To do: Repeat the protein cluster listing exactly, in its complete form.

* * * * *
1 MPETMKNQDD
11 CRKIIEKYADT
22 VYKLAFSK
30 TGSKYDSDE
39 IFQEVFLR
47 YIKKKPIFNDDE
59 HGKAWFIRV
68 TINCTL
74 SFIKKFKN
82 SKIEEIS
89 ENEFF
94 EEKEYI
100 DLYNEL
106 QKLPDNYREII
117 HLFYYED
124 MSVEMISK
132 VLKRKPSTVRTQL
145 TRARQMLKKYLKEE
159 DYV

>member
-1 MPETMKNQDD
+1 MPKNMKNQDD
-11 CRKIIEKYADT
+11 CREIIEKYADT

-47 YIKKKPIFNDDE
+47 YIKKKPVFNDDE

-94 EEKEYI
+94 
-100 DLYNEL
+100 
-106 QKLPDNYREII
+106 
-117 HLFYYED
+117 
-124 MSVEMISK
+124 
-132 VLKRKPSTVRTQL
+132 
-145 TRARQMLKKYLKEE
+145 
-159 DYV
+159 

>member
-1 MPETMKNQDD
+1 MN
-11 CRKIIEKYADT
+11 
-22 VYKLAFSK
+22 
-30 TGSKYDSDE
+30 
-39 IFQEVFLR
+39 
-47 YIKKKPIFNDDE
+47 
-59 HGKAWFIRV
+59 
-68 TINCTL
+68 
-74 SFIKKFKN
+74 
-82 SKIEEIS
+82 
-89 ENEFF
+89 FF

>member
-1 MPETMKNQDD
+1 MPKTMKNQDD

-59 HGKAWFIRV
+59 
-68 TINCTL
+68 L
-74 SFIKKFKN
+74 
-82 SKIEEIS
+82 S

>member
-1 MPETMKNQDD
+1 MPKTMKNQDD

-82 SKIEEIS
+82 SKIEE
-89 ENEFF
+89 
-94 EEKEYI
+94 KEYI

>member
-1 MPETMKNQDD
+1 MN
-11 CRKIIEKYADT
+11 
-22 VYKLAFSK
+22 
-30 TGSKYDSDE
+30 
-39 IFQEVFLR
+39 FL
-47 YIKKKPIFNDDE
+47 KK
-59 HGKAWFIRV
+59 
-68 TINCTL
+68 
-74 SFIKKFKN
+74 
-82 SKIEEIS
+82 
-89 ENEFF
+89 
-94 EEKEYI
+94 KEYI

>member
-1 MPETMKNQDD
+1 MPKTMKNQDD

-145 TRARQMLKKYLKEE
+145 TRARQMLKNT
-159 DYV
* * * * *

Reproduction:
1 MPETMKNQDD
11 CRKIIEKYADT
22 VYKLAFSK
30 TGSKYDSDE
39 IFQEVFLR
47 YIKKKPIFNDDE
59 HGKAWFIRV
68 TINCTL
74 SFIKKFKN
82 SKIEEIS
89 ENEFF
94 EEKEYI
100 DLYNEL
106 QKLPDNYREII
117 HLFYYED
124 MSVEMISK
132 VLKRKPSTVRTQL
145 TRARQMLKKYLKEE
159 DYV

>member
-1 MPETMKNQDD
+1 MPKNMKNQDD
-11 CRKIIEKYADT
+11 CREIIEKYADT

-47 YIKKKPIFNDDE
+47 YIKKKPVFNDDE

-94 EEKEYI
+94 
-100 DLYNEL
+100 
-106 QKLPDNYREII
+106 
-117 HLFYYED
+117 
-124 MSVEMISK
+124 
-132 VLKRKPSTVRTQL
+132 
-145 TRARQMLKKYLKEE
+145 
-159 DYV
+159 

>member
-1 MPETMKNQDD
+1 MN
-11 CRKIIEKYADT
+11 
-22 VYKLAFSK
+22 
-30 TGSKYDSDE
+30 
-39 IFQEVFLR
+39 
-47 YIKKKPIFNDDE
+47 
-59 HGKAWFIRV
+59 
-68 TINCTL
+68 
-74 SFIKKFKN
+74 
-82 SKIEEIS
+82 
-89 ENEFF
+89 FF

>member
-1 MPETMKNQDD
+1 MPKTMKNQDD

-59 HGKAWFIRV
+59 
-68 TINCTL
+68 L
-74 SFIKKFKN
+74 
-82 SKIEEIS
+82 S

>member
-1 MPETMKNQDD
+1 MPKTMKNQDD

-82 SKIEEIS
+82 SKIEE
-89 ENEFF
+89 
-94 EEKEYI
+94 KEYI

>member
-1 MPETMKNQDD
+1 MN
-11 CRKIIEKYADT
+11 
-22 VYKLAFSK
+22 
-30 TGSKYDSDE
+30 
-39 IFQEVFLR
+39 FL
-47 YIKKKPIFNDDE
+47 KK
-59 HGKAWFIRV
+59 
-68 TINCTL
+68 
-74 SFIKKFKN
+74 
-82 SKIEEIS
+82 
-89 ENEFF
+89 
-94 EEKEYI
+94 KEYI

>member
-1 MPETMKNQDD
+1 MPKTMKNQDD

-145 TRARQMLKKYLKEE
+145 TRARQMLKNT
-159 DYV